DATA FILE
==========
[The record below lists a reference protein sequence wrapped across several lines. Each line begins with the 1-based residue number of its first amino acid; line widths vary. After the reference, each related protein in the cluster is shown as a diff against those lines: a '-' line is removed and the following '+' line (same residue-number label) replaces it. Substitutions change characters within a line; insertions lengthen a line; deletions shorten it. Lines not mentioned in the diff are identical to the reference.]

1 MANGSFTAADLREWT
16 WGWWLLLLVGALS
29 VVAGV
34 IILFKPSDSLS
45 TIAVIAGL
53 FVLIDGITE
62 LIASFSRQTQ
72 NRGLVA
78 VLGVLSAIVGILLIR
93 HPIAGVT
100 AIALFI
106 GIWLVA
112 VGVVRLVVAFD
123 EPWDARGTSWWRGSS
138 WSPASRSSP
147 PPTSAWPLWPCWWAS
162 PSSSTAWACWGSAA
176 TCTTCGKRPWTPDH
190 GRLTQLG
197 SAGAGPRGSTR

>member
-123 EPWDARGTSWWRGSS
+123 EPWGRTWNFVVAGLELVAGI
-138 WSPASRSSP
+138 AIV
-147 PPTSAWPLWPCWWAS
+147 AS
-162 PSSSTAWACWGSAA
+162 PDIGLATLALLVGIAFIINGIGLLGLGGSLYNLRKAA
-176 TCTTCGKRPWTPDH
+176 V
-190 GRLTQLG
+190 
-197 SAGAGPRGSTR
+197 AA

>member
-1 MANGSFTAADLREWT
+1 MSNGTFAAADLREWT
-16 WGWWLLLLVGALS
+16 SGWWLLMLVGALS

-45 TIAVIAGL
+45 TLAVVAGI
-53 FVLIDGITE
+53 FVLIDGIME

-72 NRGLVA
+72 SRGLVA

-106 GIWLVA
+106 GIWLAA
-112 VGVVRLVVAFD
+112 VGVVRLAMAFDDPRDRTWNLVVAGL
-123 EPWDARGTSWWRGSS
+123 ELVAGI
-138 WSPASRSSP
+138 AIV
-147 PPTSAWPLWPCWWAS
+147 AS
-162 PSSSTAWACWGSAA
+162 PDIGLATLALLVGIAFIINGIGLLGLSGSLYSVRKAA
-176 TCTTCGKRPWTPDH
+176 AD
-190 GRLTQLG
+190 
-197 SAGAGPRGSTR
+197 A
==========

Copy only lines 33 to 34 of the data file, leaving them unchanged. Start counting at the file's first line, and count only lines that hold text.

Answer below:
-190 GRLTQLG
+190 